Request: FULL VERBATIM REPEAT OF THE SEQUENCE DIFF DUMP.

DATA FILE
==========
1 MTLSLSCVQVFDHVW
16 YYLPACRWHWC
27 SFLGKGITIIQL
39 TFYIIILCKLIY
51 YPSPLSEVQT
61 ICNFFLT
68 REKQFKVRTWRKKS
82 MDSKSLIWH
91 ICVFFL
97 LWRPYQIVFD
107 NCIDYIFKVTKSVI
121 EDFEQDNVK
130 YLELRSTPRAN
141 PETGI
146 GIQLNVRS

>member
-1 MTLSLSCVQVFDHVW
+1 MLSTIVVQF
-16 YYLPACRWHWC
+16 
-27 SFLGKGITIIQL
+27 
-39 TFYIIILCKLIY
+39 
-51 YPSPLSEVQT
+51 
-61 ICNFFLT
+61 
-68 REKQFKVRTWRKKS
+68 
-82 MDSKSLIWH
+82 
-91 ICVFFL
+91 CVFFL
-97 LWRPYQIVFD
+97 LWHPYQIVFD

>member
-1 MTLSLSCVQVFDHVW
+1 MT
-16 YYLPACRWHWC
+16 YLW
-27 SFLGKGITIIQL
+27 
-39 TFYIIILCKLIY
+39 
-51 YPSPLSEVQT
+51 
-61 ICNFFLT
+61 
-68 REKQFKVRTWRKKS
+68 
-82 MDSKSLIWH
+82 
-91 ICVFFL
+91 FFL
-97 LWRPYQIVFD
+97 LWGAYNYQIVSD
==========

1 MTLSLSCVQVFDHVW
16 YYLPACRWHWC
27 SFLGKGITIIQL
39 TFYIIILCKLIY
51 YPSPLSEVQT
61 ICNFFLT
68 REKQFKVRTWRKKS
82 MDSKSLIWH
91 ICVFFL
97 LWRPYQIVFD
107 NCIDYIFKVTKSVI
121 EDFEQDNVK
130 YLELRSTPRAN
141 PETGI
146 GIQLNVRS

>member
-1 MTLSLSCVQVFDHVW
+1 MLSTIVVQF
-16 YYLPACRWHWC
+16 
-27 SFLGKGITIIQL
+27 
-39 TFYIIILCKLIY
+39 
-51 YPSPLSEVQT
+51 
-61 ICNFFLT
+61 
-68 REKQFKVRTWRKKS
+68 
-82 MDSKSLIWH
+82 
-91 ICVFFL
+91 CVFFL
-97 LWRPYQIVFD
+97 LWHPYQIVFD

>member
-1 MTLSLSCVQVFDHVW
+1 MT
-16 YYLPACRWHWC
+16 YLW
-27 SFLGKGITIIQL
+27 
-39 TFYIIILCKLIY
+39 
-51 YPSPLSEVQT
+51 
-61 ICNFFLT
+61 
-68 REKQFKVRTWRKKS
+68 
-82 MDSKSLIWH
+82 
-91 ICVFFL
+91 FFL
-97 LWRPYQIVFD
+97 LWGAYNYQIVSD